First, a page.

Against the backdrop of the publication of the first draft of the updating of the National Register of Citizens (NRC) for the Indian State of Assam on Sunday midnight, many Muslims are fearful of being excluded from the final draft due to various matters including their inability to exhaust all the legal avenues. In the first draft published amidst tight security across the state, 1.9 crore people have been recognised as Indian citizens, with another 1.39 crore people waiting to know their status that would be disclosed through later drafts, sources in the Assamese capital of Guwahati told The Independent yesterday evening. About 3.29 crore people submitted applications to be included in the NRC process, which has been going on for about three years.
There has been no report of any violence so far centring the NRC in any part of the state. The state government of Assam has repeatedly assured through mass media that this is only the partial draft and there will be ample opportunity later on to be included in the final draft, said the sources.
These repeated assurances seem to have had a positive impact on people, they said. As the draft was published hurriedly, many anomalies were seen in the list. “We have been living in the state since ages. I am a government official and discharging the NRC duty. But, my own name and the names of my wife, my daughter and son did not appear in the list,” Anower Ansari told The Independent from his home in Assam.
“We are waiting for the publication of the next draft,” he said. “The names of me and my wife are not on the NRC. But, our only child’s name is there,” said Fazluzzaman Mazumder, a lawyer of Guwahati high court.
“We are hoping to get our names on the next draft,” he said. The sources said there is enough opportunity ensured in the process to be included, but the question is whether people especially Muslims with poor background would be able to avail these opportunity.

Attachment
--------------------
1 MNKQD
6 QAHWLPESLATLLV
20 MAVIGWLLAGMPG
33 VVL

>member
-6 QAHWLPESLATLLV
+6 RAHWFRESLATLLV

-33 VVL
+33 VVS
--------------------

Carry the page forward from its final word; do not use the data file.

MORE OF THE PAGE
If anyone’s name is not present in the final list, they said that a person can appeal at a tribunal followed by going to a single bench of the Guwahati high court, then a division bench of the same court and eventually the Indian supreme court.
There is fear that most of those who will be excluded from the final list are poor Muslims due to their failure to submit required documents to prove their residence in the state, the sources said, adding that about 34 per cent of the Assamese inhabitants are Muslims.
But, they said that given their socioeconomic conditions, it remains to be seen whether these people will be able to avail the opportunities to be included in the list. It will take a long time for the issue to be finally settled, they added.
“As of now, I have not heard of any violence regarding the NRC,” Bangladesh’s Assistant High Commissioner in Guwahati Kazi Muntasir Murshed told The Independent from Assam. Although Dhaka considers the updating of the National Register of Citizens for state of Assam as entirely an Indian internal issue, it is closely monitoring the situation as the name of Bangladesh has been associated from time to time unfairly without any basis. “It’s an internal affair of India. But, as the name of Bangladesh has been associated for whatever reasons, we are closely monitoring the situation,” said Murshed. “Dhaka has been kept fully informed regarding this situation,” he said.
According to top officials of the foreign and home ministries, the Indian government never raised this issue with Bangladesh either officially or unofficially and that whatever information they get is from the media. They said that Bangladesh considers this as an internal affair of the neighbour very much influenced by local politics of Assam. About the association of Bangladesh with the issue, the officials described it as unfortunate saying that such a thing cannot be expected from a friendly country.
*News Searching By The Independent bd*